Organizing a Mess
A series of collages created with the leftover pages and cuttings from earlier finished work. These collages serve as illustrations for a graphic autobiography published by The Heavy Duty Press.
38 x 26 cm, hand made with X-acto knife and commercially printed paper and assembled with bees’ waxed book binding thread (adhesive free), 2014
Over the past four years or so, I’ve been using a traveling suitcase of materials to work on collages on the road…on vacations, trips to grandma’s, etc.
This project is the result of a sort of epiphany.
The impetus for embarking on this creative journey—puzzling together what was at hand, rather than first paging through books and magazines seeking images to represent a certain mood, color, or theme—has everything to do with a mission I adopted at the end of 2012. Back then, two laps ago, we were wrapped up in the Mayans’ prediction of the end of the world—a prediction based on astronomical measurements.
And then, of course, there were astrological interpretations. This evolved into a general metaphor for “the end of the world as we know it,” and self-awareness questions like, “What is the new world, and what do I, or can I, do to help bring it about?”
One reoccurring thought at that time, as a single member of the human race, and as an artist, was that I have enough stuff. Maybe too much stuff.
I recently read an essay by Liz Cohn titled “Junked Art” (Kolaj Magazine, Issue 11)—something about how hoarders are often artists, and it’s not that they want to accumulate stuff, or have some sort of irrational unwillingness to throw things away; it is that they see value in all the pieces of our past, and somehow these pieces are all part of the grand dream he or she is inspired to create.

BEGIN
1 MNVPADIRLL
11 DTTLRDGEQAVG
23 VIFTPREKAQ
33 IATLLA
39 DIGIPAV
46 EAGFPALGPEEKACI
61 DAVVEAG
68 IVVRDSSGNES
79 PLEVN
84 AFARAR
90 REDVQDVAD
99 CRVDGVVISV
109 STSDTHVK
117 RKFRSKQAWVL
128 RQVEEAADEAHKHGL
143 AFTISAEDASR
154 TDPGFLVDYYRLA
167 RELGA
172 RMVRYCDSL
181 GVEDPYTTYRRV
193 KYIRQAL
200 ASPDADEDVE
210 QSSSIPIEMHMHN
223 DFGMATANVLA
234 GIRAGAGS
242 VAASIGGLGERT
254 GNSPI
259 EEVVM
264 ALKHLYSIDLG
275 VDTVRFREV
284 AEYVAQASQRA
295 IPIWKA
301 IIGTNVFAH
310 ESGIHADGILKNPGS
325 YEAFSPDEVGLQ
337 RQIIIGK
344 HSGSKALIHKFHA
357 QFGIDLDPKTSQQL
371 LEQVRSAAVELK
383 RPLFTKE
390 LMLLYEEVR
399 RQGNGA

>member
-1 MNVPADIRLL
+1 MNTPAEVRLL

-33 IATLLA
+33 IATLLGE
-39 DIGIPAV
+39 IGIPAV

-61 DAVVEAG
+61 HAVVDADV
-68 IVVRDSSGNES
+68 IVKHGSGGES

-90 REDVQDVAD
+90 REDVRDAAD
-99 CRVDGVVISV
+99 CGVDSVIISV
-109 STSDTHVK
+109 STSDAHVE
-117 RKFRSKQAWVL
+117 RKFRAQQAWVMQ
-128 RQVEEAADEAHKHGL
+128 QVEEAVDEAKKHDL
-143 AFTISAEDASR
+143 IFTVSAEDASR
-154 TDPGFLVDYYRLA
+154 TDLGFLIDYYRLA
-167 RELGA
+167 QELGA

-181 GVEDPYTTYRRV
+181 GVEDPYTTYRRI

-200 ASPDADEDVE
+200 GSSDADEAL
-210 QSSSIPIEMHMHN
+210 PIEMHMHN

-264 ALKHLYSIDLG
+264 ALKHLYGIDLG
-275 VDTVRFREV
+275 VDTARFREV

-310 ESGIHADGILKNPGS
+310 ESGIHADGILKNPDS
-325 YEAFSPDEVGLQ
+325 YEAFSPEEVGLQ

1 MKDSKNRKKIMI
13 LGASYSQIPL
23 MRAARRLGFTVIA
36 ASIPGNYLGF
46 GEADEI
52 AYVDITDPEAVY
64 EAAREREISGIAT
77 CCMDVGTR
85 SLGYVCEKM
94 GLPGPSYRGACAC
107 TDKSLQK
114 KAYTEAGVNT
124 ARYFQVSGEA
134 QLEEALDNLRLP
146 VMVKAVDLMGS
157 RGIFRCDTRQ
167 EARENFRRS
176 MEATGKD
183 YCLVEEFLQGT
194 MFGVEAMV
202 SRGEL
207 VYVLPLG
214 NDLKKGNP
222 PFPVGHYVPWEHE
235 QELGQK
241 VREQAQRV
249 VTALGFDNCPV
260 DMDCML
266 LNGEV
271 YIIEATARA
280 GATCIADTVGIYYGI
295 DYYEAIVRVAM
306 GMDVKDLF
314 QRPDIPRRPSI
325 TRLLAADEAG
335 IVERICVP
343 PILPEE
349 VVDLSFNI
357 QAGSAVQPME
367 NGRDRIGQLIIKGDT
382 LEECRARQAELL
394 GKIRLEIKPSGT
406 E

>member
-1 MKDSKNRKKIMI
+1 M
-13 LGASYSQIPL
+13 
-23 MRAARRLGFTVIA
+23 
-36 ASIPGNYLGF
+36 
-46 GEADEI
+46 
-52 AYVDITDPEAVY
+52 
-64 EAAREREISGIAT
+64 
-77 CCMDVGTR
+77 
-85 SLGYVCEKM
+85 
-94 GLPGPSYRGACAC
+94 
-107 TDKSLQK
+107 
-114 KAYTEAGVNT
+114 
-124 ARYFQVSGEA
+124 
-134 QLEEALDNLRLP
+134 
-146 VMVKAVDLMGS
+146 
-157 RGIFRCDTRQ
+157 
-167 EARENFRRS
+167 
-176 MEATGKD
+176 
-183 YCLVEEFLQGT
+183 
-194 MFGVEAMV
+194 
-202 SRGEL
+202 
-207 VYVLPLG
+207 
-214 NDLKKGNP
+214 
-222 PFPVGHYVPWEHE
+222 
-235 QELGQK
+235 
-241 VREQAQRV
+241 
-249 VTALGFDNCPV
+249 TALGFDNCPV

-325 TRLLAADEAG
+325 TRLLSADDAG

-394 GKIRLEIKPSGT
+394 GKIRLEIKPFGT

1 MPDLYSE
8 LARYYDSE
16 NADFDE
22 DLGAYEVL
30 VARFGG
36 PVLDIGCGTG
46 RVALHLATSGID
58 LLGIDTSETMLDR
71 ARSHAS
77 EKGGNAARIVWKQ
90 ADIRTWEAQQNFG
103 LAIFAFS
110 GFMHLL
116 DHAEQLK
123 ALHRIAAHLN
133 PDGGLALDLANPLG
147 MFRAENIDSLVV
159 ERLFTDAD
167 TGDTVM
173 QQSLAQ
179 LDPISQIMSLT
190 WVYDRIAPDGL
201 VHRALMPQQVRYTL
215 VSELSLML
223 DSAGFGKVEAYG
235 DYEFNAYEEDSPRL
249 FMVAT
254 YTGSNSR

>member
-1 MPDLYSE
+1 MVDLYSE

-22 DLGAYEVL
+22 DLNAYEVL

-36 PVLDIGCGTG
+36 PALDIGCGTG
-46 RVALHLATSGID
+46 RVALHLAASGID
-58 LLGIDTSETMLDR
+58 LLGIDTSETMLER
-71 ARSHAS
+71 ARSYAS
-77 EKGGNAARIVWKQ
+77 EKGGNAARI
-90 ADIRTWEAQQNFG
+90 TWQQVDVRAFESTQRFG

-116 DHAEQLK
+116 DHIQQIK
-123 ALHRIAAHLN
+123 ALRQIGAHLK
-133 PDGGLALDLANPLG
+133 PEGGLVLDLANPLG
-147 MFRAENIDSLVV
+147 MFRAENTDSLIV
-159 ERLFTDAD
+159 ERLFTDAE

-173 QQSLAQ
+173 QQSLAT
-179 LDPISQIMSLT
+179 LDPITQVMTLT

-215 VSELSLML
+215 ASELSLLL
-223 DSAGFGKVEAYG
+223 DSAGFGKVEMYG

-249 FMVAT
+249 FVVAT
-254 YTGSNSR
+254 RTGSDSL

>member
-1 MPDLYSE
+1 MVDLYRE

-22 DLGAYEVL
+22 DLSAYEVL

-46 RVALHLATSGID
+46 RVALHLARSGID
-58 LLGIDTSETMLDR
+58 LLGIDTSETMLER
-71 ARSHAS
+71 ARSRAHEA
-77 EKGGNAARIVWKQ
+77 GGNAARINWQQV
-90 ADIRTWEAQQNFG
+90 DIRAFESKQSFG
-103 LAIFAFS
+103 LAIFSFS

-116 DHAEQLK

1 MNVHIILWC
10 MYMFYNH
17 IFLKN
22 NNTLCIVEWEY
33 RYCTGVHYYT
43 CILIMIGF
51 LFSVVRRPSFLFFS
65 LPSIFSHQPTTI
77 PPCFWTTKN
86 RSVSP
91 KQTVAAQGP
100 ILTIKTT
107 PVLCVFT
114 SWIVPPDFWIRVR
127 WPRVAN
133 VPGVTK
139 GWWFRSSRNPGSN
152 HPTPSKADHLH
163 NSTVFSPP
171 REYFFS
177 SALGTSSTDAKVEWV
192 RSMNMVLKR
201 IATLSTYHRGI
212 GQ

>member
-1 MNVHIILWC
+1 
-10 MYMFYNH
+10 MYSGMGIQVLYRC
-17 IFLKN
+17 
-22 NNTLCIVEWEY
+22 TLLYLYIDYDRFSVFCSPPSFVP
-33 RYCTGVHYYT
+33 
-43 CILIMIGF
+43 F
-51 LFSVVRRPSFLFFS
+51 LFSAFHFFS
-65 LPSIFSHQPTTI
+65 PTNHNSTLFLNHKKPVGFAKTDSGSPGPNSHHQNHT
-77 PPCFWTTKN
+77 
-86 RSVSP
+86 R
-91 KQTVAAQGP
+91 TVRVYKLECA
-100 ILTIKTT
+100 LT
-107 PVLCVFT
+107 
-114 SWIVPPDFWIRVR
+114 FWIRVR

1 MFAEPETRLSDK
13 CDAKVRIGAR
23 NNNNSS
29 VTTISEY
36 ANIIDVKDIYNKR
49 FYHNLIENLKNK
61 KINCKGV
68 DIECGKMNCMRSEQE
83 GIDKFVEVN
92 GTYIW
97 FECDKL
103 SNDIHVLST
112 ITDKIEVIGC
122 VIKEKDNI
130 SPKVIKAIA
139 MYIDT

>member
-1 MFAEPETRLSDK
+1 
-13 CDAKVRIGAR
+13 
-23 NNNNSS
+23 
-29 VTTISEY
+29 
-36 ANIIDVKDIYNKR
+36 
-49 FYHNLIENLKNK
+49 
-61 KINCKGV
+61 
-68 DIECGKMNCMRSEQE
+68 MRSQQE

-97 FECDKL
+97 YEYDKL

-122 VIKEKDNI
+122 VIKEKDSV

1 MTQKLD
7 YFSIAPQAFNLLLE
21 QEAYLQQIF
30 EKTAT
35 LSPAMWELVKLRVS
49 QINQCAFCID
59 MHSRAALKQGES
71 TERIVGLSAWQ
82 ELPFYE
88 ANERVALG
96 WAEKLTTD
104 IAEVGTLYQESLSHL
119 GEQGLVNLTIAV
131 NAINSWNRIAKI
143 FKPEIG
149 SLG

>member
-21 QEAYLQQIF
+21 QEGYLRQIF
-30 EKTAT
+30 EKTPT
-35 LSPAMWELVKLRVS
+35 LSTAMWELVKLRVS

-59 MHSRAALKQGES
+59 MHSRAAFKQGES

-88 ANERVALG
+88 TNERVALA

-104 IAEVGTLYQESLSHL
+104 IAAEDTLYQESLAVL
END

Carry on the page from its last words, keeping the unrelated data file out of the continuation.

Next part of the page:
In my case, I have decided I have amassed enough stuff, and from this point forward my mission as an artist—if only for the personal challenge—is to organize what I have accumulated in 45 years by turning it all into “art,” and ultimately finish the game of life with nothing. It’s a big goal, but someone’s gotta have it.
Which reminds me:
My dad once asked me, when he noticed I had stuck a postage stamp upside-down on an envelope, why I had to be so “anti-establishment.” I remember I didn’t have an answer for him. I think I do now.
Some of us are here to get the pendulum
swinging back the other direction.
That’s just the way it is.